The associate professor of Physical Medicine & Rehabilitation and research nonclinical psychologist at the University of Michigan Medicine discussed challenges when addressing fatigue, as well as the need to integrate digital tools for patients with MS. [WATCH TIME: 4 minutes]
WATCH TIME: 4 minutes
“One of the things that I think we really need to do a better job at in MS research and clinical care is providing access to high-quality multidisciplinary care in a way that's accessible. Whether that is digitally delivered interventions that can go across the country, or something else.”
Addressing and treating fatigue in patients with multiple sclerosis (MS) can be challenging, as clinicians may be unsure of or unequipped with strategies to treat this “invisible” symptom, which may not be addressed like others of this variety, namely pain and depression. Anna Kratz, PhD, associate professor of Physical Medicine & Rehabilitation and a research nonclinical psychologist, University of Michigan Medicine, sat down with NeurologyLive to discuss the challenges surrounding treatment of fatigue, as well as the need for clinicians to engage with more multidisciplinary care interventions, particularly when they can be accessible remotely or via digital platforms.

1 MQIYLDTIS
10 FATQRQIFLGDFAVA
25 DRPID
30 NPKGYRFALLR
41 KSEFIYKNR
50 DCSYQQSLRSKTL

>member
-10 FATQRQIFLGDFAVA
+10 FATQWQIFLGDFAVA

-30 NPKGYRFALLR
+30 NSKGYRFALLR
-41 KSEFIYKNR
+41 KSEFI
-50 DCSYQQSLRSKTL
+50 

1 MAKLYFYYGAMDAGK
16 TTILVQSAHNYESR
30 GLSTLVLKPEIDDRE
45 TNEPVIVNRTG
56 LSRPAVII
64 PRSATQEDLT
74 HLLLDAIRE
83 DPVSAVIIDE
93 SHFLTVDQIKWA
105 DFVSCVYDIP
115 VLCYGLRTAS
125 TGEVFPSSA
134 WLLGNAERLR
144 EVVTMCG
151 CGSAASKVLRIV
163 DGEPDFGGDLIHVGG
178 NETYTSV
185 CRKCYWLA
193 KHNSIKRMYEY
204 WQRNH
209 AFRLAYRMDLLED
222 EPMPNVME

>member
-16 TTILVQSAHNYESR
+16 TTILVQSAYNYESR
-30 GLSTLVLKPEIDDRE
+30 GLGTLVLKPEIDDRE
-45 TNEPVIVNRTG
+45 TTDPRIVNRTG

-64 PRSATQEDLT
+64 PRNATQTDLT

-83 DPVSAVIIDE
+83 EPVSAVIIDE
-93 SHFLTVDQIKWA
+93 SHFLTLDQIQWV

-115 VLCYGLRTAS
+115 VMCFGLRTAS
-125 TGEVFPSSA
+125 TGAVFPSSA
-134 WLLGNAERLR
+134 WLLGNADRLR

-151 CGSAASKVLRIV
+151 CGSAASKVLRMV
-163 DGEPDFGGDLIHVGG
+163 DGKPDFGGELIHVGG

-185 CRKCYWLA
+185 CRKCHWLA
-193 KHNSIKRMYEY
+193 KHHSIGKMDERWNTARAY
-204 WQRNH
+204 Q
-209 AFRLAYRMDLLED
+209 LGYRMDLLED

At the 2021 Annual Meeting of the Consortium of Multiple Sclerosis Centers (CMSC), October 25-28, Kratz presented on the broader issue of fatigue in the MS field alongside colleagues Nora Fritz, PhD, PT, DPT, NCS, from Wayne State University, and Tiffany Braley, MD, MS, from the University of Michigan.
Kratz referenced a website she designed— MyMSToolKit.com—that incorporates cognitive behavioral therapy for the treatment of fatigue within a self-managed, psychology-based platform. Digital platforms such as these may help to address the “scarcity of services” within the multidisciplinary care model, and while Kratz believes more should be developed, she also mentioned the need to put digital services through the same variety of trial testing that traditional interventions undergo in order to assess their effectiveness.
For more coverage of CMSC 2021, click here.